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Business Valuation is the Crux of Succession Planning

A financial valuation is critical to succession planning, whether it’s accomplished by selling the business, establishing partner ownership percentages or seeking financing.  The exit strategy will hinge on valuation that, among other things, will consider earnings, assets and how the business compares to its competition.

In a broad sense, a financial valuation takes markets and market timing into account.  Depending on the nature of the business, experts may also dive deeply into the value of equipment, inventory and property as well as management structure, projected earnings, share price and revenue.

Financial valuation is an art, not a science.  While some valuation models rely on objective measures to analyze the business, others are considerably more subjective.  Therefore, the business owner should look for an expert with sound judgement and lots of experience.

For a formal business evaluation, they may want to hire an accredited business appraiser.  These experts are regulated by reputable organizations like the American Institute of Certified Public Accountants of the American Society of Appraisers.

Another option is to hire a business broker who can offer and opinion of value based on personal analysis, industry expertise, comparable past sales and knowledge of local markets and lending.  Brokers also have connections with investment bankers, lawyers, accountants and other professionals to assist in the sale.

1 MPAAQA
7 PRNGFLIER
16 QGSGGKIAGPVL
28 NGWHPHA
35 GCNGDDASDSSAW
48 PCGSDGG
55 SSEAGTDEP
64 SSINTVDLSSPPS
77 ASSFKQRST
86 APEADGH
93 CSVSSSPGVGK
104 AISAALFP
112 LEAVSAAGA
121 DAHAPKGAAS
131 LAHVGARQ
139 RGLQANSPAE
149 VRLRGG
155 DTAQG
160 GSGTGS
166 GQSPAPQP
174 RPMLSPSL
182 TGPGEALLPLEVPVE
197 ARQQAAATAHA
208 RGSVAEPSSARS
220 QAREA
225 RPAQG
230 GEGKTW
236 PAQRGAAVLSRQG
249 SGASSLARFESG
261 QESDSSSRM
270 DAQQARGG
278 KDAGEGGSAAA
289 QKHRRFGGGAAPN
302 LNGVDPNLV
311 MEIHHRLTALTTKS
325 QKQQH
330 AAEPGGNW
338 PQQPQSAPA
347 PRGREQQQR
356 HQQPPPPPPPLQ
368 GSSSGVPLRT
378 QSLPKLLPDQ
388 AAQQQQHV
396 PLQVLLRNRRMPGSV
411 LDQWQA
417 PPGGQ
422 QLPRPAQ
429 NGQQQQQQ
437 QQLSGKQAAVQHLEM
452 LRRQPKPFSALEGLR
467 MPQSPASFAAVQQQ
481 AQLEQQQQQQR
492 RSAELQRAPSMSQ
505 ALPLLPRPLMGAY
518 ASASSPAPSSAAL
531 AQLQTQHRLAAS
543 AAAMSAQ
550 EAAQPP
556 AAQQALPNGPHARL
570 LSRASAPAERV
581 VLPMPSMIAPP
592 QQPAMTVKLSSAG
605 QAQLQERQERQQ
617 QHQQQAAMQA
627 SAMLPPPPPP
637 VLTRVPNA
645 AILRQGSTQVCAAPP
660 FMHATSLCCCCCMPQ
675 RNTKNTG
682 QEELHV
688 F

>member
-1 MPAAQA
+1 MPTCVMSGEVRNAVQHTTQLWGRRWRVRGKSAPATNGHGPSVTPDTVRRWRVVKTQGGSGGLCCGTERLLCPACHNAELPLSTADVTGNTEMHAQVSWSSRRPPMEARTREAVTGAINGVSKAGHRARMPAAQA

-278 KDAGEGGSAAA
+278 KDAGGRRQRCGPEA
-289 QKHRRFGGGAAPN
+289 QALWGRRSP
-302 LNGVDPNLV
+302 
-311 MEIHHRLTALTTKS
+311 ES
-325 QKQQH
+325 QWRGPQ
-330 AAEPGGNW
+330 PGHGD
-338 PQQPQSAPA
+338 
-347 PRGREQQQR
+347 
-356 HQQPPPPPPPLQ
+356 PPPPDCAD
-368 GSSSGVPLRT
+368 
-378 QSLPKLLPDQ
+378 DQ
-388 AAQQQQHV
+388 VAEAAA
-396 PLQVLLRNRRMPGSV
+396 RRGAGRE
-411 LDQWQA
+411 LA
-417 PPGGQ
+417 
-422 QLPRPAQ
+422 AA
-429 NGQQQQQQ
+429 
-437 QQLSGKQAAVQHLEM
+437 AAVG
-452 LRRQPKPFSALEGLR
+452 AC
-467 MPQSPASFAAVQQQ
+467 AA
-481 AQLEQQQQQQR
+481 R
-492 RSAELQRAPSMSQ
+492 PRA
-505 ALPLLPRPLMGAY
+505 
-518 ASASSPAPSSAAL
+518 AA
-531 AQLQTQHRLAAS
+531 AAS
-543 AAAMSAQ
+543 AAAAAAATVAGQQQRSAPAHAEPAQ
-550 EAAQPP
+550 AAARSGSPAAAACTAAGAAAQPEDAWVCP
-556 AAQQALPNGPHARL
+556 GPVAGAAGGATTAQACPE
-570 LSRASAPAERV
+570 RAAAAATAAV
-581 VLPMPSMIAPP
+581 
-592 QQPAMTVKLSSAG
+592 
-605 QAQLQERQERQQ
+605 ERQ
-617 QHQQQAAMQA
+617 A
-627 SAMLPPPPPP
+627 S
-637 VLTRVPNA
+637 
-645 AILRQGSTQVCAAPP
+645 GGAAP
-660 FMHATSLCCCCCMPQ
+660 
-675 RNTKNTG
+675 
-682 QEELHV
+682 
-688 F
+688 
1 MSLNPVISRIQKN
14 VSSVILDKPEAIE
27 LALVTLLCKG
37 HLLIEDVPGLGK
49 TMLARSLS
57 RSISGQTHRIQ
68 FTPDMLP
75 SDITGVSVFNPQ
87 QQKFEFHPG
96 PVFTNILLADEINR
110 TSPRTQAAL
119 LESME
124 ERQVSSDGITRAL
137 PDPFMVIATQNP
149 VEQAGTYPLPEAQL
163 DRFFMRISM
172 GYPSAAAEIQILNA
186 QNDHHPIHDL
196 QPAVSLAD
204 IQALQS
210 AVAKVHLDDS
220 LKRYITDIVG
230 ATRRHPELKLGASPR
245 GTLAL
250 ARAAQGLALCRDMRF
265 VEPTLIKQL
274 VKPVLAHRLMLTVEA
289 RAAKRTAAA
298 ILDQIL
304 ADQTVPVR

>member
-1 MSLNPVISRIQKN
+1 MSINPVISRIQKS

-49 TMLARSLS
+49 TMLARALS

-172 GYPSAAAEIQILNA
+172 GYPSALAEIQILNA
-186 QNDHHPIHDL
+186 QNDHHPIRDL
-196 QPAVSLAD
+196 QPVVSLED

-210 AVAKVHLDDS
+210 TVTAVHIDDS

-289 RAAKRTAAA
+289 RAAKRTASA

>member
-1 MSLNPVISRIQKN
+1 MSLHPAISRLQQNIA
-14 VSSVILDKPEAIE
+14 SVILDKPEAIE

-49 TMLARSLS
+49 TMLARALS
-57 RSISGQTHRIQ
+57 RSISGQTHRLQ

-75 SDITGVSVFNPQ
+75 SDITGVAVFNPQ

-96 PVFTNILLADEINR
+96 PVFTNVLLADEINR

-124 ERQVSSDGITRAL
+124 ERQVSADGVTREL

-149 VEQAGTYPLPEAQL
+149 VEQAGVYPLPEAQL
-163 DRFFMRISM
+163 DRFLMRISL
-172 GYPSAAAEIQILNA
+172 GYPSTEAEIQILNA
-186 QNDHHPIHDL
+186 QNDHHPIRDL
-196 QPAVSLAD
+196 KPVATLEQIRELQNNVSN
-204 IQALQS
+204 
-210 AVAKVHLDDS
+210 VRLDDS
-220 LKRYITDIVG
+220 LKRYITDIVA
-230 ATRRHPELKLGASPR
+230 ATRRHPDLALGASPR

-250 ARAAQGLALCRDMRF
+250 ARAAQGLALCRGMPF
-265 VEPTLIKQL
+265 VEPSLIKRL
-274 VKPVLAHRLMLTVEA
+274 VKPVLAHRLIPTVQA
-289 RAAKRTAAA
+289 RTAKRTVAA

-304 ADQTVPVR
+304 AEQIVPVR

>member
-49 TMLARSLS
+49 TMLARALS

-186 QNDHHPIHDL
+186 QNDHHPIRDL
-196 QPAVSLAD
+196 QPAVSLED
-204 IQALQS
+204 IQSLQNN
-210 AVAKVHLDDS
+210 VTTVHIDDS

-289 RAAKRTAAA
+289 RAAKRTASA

Business owners in the early stage of the process may want to seek a calculation of value.  Offered by qualified appraisers, this is preliminary value of limited scope for planning purposes.  Later, it can be expanded to a formal valuation.

Generally, there are two main methods used to determine a company’s value.  Here is more about them and how their models work:

Absolute Valuation Based on Intrinsic Value

  • Discounted cash flow model: Estimates value based on expected future cash flows.  Considering the time value of money, it calculates the present value of expected future cash flows using a discount rate.
  • Discounted dividend model:  Predicts the price of a company’s stock based on the theory that its present-day price is worth the sum of all its future dividend payments when discounted back to their present value.
  • Discounted residual income model: Considers the income generated by a firm after accounting for the true cost of capital.  It adjusts future earnings estimates to compensate for the cost of equity.
  • Discounted asset-based model: Determines value using a discounting metric to calculate the present-market value of its assets.

Relative Valuation Based on Comparison to Competitors

  • Price-to-earnings ratio: Calculates value by dividing stock price by earnings per share.  This model may also use ratios based on price-to-sales, price-to-book and price-to-cash flow.
  • Precedent transaction analysis: uses historical transaction data from mergers and acquisitions to determine what investors are willing to pay for a company.
  • Enterprise multiple: Uses a ratio that considers a company’s debt and cash levels in addition to its stock price and relates that value to the firm’s cash profitability.
  • EBITDA/EV multiple:  Measures return on investment based on a theory that when firms are comparable, the same metrics can be used to determine the value of one firm based on the value of another.

A financial valuation is at the heart of succession planning.  Professional appraisers and brokers blend art, science and experience to help the business owner determine the right price for their company, setting a value that will compensate them for their hard work and business savvy and maximize their return on investment.